NASHVILLE, Tennessee (Reuters) - Search crews in rural Tennessee have found the body of a man who fell an estimated 2,500 feet to his death after the cockpit canopy of his airplane opened, officials said on Saturday.
“They found him in a tree line, not too far off the road,” about a half-mile from a volunteer fire station, said Bob Gault, spokesman for the Bradley County Sheriff’s Office.
Gault said he would have to wait until the National Transportation Safety Board completes an investigation before confirming reports that the man was not wearing his safety harness and that the plane had gone into a nosedive at the time of the accident late on Friday afternoon.
Emergency personnel from Bradley County as well as a Tennessee Highway Patrol helicopter were called into the search for the missing man after his co-pilot was able to fly the plane back to Collegedale Municipal Airport after the accident, according to Gault.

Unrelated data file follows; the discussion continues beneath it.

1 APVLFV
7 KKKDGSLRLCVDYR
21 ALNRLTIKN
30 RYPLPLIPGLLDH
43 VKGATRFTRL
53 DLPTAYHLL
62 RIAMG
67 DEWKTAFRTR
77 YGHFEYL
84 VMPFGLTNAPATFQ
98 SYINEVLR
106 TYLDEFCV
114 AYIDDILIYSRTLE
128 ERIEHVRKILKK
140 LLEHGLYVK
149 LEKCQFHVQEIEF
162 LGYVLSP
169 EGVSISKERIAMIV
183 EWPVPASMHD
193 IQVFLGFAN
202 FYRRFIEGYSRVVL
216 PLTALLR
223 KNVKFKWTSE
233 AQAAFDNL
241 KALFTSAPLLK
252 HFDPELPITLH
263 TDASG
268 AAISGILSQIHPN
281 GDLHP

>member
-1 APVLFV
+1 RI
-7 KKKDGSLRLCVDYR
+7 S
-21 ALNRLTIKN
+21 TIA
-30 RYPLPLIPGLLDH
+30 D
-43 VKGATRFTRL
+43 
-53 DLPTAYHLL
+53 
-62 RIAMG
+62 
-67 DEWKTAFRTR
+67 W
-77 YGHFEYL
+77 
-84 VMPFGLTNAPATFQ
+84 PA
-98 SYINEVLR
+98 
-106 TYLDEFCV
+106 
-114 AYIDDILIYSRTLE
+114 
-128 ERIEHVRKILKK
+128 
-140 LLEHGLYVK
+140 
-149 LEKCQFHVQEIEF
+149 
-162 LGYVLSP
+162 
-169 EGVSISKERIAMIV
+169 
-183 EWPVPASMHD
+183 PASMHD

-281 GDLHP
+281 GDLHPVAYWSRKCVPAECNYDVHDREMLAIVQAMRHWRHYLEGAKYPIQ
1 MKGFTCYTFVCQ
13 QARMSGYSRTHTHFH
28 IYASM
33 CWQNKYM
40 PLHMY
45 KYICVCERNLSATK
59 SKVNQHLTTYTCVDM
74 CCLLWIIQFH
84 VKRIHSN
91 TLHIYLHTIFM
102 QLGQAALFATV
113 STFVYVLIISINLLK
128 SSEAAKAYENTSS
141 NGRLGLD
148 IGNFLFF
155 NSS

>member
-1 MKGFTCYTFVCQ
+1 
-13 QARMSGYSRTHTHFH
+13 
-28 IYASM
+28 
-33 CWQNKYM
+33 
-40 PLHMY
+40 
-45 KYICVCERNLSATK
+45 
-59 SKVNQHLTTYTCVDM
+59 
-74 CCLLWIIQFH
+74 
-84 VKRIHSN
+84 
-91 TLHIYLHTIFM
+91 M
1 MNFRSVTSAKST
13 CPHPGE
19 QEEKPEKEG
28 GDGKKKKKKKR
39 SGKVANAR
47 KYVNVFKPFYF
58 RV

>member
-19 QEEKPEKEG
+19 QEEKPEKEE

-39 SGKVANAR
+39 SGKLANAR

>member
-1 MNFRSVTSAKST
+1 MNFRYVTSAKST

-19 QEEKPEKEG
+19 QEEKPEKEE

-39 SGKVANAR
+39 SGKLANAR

Local reports said that man who died was an experienced pilot who was being trained to fly the plane, which he had recently purchased.
Gault said the single-engine aircraft left Collegedale Municipal Airport just outside Chattanooga between 3 p.m. and 4 p.m. on Friday. The flight path took them over southern Bradley County, a rural area with many farms and few communities.
“There were two pilots on board,” Gault said. “At some point during their flight, the canopy on the aircraft malfunctioned and, as a result, one of the pilots was ejected.”
Search efforts from the air and on the ground were unsuccessful Friday night and resumed on Saturday morning. Gault said the fact that the body was in a tree line probably kept it from being spotted from the air.
The names of the pilots involved have not been released. A worker at the airport who asked not to be identified said both men were experienced pilots and “real nice guys.”
Editing by Nick Carey and Gunna Dickson